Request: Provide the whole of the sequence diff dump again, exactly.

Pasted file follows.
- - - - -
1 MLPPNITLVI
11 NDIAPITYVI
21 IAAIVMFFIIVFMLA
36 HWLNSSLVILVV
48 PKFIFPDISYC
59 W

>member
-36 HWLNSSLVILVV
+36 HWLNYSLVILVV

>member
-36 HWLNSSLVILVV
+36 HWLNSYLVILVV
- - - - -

1 MLPPNITLVI
11 NDIAPITYVI
21 IAAIVMFFIIVFMLA
36 HWLNSSLVILVV
48 PKFIFPDISYC
59 W

>member
-36 HWLNSSLVILVV
+36 HWLNYSLVILVV

>member
-36 HWLNSSLVILVV
+36 HWLNSYLVILVV